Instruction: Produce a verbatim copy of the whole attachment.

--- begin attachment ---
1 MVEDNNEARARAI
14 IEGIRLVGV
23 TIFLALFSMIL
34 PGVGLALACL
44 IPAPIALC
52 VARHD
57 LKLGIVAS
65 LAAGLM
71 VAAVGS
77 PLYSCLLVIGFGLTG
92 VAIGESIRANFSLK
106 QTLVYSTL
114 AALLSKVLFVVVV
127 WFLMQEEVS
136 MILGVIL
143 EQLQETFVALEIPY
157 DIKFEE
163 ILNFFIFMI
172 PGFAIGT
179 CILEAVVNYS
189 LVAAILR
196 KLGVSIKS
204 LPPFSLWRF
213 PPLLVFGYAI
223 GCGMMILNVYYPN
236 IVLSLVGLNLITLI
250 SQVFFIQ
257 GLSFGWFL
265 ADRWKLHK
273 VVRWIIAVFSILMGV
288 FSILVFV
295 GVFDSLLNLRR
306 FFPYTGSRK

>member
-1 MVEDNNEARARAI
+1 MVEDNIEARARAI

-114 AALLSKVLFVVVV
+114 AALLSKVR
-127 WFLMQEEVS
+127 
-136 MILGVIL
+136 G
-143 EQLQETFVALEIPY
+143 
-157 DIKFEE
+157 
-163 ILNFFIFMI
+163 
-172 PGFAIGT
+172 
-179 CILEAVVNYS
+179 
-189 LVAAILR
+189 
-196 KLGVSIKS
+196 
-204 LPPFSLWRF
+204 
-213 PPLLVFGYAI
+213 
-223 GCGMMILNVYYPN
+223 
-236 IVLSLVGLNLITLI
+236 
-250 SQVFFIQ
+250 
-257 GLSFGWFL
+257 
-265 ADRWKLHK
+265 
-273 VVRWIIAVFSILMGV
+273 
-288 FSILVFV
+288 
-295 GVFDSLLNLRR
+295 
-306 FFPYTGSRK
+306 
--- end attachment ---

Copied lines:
1 MVEDNNEARARAI
14 IEGIRLVGV
23 TIFLALFSMIL
34 PGVGLALACL
44 IPAPIALC
52 VARHD
57 LKLGIVAS
65 LAAGLM
71 VAAVGS
77 PLYSCLLVIGFGLTG
92 VAIGESIRANFSLK
106 QTLVYSTL
114 AALLSKVLFVVVV
127 WFLMQEEVS
136 MILGVIL
143 EQLQETFVALEIPY
157 DIKFEE
163 ILNFFIFMI
172 PGFAIGT
179 CILEAVVNYS
189 LVAAILR
196 KLGVSIKS
204 LPPFSLWRF
213 PPLLVFGYAI
223 GCGMMILNVYYPN
236 IVLSLVGLNLITLI
250 SQVFFIQ
257 GLSFGWFL
265 ADRWKLHK
273 VVRWIIAVFSILMGV
288 FSILVFV
295 GVFDSLLNLRR
306 FFPYTGSRK

>member
-1 MVEDNNEARARAI
+1 MVEDNIEARARAI

-114 AALLSKVLFVVVV
+114 AALLSKVR
-127 WFLMQEEVS
+127 
-136 MILGVIL
+136 G
-143 EQLQETFVALEIPY
+143 
-157 DIKFEE
+157 
-163 ILNFFIFMI
+163 
-172 PGFAIGT
+172 
-179 CILEAVVNYS
+179 
-189 LVAAILR
+189 
-196 KLGVSIKS
+196 
-204 LPPFSLWRF
+204 
-213 PPLLVFGYAI
+213 
-223 GCGMMILNVYYPN
+223 
-236 IVLSLVGLNLITLI
+236 
-250 SQVFFIQ
+250 
-257 GLSFGWFL
+257 
-265 ADRWKLHK
+265 
-273 VVRWIIAVFSILMGV
+273 
-288 FSILVFV
+288 
-295 GVFDSLLNLRR
+295 
-306 FFPYTGSRK
+306 